Technology and the classroom

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Technology and the classroom

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Marcus Brown
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The format for standardized tests in Iowa’s public schools may potentially receive a technological facelift in the 2016-2017 school year, when proponents hope to make an improvement from traditional pencil and paper tests.

A new test format called Smarter Balanced would provide an interactive testing experience for students that adjusts its rigor to the performance of the student taking the test. The move toward Smarter Balanced testing corresponds to some degree to the benchmarks laid out in the recently implemented Iowa Core, which hopes to establish maintainable statewide scholastic performance.

Smarter Balanced testing carries the potential to more accurately gauge student performance in proverbial blind spots in standardizing testing, such as students who consistently reach the higher percentiles of grading. Furthermore, the widespread use and early introduction to tests formatted in a manner similar to Smarter Balanced would prepare students for the technological advancements in testing technology they are sure to encounter as they progress through the world. Adaptive testing technology is not limited to the scholastic measurement of K-12 performance, it is also seeing use varied application in a variety of fields.

While the implementation of Smarter Balanced has a litany of benefits once successfully implemented, concerns have arisen about the cost of the project as well as the ability for the testing to be woven seamlessly into the Iowa public-school system. The introduction of Smarter Balanced testing would be costly, with estimates of “about $8.3 million” as well as the money needed to improve infrastructures in the school to support the new platform. Schools will require computers for students to use as well the necessary bandwidth to make the new testing format viable.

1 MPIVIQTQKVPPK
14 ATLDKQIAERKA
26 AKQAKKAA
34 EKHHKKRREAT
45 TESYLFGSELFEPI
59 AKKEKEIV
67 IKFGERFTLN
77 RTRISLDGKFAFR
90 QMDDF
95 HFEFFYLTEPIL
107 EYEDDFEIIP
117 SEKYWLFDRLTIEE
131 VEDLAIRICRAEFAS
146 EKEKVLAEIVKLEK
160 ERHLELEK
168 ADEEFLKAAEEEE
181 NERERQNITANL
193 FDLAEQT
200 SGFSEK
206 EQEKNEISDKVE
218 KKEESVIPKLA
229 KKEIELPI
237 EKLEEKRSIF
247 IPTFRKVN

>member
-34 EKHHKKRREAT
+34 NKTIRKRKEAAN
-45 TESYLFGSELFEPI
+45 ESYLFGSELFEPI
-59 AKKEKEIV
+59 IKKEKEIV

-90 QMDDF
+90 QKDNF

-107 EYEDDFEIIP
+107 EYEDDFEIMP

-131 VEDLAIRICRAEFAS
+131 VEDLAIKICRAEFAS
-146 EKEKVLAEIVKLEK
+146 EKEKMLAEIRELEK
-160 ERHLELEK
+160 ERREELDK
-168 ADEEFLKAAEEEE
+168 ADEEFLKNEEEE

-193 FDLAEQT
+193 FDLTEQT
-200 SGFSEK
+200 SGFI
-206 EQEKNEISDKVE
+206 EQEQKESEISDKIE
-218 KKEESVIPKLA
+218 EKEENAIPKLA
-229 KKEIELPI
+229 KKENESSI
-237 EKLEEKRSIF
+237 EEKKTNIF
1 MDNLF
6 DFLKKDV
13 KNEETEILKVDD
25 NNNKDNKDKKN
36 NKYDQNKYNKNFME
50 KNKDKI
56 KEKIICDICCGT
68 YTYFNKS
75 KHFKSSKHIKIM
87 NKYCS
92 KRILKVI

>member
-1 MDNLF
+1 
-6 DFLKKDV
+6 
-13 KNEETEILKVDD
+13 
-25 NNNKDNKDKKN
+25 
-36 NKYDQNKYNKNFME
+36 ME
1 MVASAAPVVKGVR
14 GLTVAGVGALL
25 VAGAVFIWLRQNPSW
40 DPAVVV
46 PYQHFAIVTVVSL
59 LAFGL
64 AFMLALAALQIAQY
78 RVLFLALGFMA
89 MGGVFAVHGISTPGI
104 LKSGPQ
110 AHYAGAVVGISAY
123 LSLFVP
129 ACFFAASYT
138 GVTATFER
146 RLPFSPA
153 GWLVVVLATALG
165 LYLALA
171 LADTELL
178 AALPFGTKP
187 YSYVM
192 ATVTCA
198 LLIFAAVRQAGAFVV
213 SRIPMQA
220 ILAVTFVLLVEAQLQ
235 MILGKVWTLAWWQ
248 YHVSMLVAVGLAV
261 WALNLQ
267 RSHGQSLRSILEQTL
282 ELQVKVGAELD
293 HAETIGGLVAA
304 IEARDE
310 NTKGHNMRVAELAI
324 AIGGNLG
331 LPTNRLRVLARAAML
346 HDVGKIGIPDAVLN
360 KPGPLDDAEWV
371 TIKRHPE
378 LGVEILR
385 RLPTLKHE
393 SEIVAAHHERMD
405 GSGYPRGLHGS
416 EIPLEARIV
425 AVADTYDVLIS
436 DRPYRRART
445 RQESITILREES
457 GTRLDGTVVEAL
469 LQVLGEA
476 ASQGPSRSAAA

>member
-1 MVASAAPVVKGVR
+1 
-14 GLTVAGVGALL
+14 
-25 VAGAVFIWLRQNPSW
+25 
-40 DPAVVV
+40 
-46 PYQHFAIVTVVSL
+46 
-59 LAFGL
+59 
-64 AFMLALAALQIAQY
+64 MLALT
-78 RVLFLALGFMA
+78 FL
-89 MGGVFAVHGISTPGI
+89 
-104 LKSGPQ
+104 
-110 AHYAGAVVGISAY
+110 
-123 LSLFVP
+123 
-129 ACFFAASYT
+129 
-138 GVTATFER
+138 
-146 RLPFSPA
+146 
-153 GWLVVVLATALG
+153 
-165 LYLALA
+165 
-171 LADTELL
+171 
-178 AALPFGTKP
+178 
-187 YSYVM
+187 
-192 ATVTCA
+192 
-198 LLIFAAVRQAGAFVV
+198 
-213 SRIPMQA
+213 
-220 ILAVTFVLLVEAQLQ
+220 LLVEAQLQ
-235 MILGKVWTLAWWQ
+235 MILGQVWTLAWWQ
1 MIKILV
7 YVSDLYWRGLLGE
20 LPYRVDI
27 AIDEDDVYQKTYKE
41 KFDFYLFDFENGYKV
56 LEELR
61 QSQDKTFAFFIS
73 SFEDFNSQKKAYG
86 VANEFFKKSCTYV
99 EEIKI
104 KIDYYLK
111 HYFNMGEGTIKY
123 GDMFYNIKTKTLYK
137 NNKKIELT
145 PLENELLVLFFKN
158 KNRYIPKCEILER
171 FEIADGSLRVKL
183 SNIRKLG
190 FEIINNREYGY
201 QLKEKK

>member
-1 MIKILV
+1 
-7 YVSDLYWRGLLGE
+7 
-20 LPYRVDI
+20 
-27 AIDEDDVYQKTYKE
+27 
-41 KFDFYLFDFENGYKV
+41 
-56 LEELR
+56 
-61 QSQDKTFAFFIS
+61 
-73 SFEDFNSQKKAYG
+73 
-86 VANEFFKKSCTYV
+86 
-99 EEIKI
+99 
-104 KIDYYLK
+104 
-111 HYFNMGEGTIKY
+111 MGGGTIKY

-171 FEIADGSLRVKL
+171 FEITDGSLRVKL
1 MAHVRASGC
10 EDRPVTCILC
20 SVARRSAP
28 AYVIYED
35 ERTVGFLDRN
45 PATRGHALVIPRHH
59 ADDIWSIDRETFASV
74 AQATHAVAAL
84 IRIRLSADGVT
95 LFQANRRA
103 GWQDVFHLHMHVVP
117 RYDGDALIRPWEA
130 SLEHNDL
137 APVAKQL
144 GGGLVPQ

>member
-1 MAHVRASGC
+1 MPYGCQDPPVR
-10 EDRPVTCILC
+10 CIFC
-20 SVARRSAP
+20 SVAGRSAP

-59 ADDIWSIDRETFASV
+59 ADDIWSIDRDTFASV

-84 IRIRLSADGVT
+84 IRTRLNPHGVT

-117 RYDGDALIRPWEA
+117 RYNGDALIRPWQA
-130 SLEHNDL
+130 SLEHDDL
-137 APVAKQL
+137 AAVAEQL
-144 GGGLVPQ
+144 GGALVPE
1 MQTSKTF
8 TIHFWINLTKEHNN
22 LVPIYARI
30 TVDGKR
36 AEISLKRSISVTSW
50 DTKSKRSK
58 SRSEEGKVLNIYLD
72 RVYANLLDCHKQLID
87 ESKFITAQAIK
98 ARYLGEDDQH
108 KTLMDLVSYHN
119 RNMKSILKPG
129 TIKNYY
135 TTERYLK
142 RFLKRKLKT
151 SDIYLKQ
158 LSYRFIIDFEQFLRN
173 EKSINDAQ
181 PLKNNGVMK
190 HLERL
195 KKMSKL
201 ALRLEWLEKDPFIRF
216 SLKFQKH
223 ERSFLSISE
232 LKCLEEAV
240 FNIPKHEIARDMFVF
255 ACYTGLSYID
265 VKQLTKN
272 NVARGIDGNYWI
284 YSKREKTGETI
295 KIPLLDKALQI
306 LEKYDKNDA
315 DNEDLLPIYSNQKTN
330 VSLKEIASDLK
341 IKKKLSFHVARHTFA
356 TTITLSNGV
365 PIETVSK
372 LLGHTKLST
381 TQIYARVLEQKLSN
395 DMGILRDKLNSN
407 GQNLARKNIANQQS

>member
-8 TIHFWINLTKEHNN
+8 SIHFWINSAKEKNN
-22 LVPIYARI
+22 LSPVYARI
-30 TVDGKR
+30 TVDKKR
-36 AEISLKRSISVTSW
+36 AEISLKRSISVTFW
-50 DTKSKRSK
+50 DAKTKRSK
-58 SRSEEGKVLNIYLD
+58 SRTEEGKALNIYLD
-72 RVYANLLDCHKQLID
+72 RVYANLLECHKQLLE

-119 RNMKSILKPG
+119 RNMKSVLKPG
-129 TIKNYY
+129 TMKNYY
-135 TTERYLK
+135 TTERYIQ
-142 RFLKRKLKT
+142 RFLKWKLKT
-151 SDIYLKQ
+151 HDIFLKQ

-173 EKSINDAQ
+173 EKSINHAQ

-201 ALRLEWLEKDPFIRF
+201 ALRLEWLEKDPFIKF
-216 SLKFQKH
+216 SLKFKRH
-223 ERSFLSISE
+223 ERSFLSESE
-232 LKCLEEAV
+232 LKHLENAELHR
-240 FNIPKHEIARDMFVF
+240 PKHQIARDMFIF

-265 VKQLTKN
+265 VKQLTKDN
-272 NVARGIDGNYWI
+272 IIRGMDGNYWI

However, the pros and cons of adopting Smarter Balanced testing cannot be evaluated solely in dollar amounts and statistics. The effects of shifting away from traditional testing methods and further integrating technology into the classroom must also be considered. The use of technology has become ingrained in 21st-century life, and we are now witnessing the inevitable fall of one of the few last bastions of screen-less living, i.e., the classroom. Once the screens become embedded in our classrooms and minds of students in their formative years, there may be no turning back.

As we move forward and graciously accept all the benefits technology has to offer, we must also keep in mind what is being lost in the transaction. Innovation and technological advancement come at a cost, and we are rapidly coming to a crossroads where we must decide whether the merits of touch screens and processors are worth giving up our pencils and loose-leaf paper.

Of course, one could argue that room must be made to allow for progress, but with stakes as high as the academic future of our state’s students, it wouldn’t hurt to take caution in ensuring the school system has not become enchanted by the allure of bright screens and sleek technology. Only time will tell if scantrons and the like will become antiquated relics of a time now obsolete, or if the move toward the next best technological innovation will leave us nostalgic for graphite and potential carpal tunnel syndrome.

 

 

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